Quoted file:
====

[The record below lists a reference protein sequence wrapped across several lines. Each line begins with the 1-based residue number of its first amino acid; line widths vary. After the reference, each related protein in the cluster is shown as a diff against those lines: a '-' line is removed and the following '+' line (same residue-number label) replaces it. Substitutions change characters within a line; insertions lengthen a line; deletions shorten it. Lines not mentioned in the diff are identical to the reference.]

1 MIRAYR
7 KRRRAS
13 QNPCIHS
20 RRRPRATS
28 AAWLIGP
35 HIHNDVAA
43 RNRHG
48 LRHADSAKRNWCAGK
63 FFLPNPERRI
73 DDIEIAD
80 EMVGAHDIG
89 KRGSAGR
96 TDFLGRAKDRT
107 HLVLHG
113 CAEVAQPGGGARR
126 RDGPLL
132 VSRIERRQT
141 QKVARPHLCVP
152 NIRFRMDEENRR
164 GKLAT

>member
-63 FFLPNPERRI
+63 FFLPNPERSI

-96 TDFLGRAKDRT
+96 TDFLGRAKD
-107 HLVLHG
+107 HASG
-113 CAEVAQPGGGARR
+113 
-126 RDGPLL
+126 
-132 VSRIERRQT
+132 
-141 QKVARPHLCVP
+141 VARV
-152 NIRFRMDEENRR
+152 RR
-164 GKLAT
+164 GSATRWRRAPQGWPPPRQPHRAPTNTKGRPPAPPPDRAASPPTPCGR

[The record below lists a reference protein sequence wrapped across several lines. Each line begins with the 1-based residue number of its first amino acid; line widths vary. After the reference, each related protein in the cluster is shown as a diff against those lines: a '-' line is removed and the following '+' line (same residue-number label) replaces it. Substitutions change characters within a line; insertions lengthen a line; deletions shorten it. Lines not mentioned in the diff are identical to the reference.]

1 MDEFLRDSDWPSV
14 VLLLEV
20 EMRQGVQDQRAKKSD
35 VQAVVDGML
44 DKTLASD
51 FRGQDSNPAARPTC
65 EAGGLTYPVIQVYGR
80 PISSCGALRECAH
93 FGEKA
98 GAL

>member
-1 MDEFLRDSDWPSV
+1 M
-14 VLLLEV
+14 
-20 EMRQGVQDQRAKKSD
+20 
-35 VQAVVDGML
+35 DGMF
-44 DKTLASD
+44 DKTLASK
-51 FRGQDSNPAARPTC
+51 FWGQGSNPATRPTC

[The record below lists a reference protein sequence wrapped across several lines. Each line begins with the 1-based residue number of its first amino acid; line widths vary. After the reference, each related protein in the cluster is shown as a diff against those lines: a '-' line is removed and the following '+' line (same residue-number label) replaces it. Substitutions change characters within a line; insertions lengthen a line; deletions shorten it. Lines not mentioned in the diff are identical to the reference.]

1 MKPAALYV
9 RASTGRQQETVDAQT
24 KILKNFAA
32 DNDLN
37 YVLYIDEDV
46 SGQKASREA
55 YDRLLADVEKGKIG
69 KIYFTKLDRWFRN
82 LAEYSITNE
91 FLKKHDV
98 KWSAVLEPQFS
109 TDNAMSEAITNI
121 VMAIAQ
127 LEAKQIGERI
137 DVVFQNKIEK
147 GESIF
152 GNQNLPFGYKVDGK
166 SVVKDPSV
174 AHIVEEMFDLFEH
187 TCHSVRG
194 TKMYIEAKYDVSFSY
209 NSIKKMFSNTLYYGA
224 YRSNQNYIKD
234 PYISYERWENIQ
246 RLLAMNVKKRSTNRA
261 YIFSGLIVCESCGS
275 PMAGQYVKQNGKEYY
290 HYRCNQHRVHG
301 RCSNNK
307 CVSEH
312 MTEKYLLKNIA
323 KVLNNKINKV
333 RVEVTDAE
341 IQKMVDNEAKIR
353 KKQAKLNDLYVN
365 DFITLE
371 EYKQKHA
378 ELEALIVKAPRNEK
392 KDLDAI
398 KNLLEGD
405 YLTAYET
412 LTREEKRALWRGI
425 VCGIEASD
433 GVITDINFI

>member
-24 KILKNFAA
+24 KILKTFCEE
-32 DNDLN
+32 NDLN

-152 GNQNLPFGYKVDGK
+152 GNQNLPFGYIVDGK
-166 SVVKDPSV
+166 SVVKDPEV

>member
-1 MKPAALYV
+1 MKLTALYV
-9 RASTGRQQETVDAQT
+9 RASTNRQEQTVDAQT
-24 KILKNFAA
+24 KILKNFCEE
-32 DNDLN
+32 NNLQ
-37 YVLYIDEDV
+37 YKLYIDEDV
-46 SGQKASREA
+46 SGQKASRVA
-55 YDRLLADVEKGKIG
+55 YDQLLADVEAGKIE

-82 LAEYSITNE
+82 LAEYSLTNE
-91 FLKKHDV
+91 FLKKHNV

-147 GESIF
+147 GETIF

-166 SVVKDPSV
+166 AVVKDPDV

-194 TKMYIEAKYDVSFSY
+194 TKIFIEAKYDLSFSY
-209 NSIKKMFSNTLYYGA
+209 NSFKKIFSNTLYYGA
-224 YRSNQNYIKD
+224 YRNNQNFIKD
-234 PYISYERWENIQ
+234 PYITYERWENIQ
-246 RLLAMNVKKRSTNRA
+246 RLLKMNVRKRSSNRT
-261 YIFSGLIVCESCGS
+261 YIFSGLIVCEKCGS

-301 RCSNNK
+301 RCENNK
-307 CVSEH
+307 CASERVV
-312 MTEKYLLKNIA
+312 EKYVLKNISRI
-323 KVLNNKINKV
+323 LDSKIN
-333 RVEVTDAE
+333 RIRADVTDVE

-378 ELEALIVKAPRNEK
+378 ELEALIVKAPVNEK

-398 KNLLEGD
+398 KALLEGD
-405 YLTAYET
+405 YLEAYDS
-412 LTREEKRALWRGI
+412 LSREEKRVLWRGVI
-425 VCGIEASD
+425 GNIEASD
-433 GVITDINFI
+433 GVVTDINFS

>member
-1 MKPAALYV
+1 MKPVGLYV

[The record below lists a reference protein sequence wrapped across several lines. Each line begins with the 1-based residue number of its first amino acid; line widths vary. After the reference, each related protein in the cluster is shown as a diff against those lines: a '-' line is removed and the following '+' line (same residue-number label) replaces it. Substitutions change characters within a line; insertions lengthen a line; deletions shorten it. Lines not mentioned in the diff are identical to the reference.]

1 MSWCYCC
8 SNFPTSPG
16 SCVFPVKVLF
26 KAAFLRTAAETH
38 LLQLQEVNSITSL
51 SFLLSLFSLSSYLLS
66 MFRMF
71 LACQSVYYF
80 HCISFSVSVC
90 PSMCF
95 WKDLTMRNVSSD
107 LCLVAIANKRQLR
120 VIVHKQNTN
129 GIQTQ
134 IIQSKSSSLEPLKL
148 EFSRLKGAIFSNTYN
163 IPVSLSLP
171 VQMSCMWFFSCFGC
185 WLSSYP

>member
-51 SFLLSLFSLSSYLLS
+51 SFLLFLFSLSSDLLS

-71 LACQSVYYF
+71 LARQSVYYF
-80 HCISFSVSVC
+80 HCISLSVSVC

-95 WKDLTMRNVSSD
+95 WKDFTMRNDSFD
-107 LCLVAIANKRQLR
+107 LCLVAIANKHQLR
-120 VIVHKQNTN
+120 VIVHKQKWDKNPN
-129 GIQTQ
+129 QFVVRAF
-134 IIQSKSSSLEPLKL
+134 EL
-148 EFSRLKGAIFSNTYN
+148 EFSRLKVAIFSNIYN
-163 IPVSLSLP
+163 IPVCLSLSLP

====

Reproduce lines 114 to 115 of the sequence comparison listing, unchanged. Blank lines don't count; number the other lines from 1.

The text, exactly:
+32 NDLN

-152 GNQNLPFGYKVDGK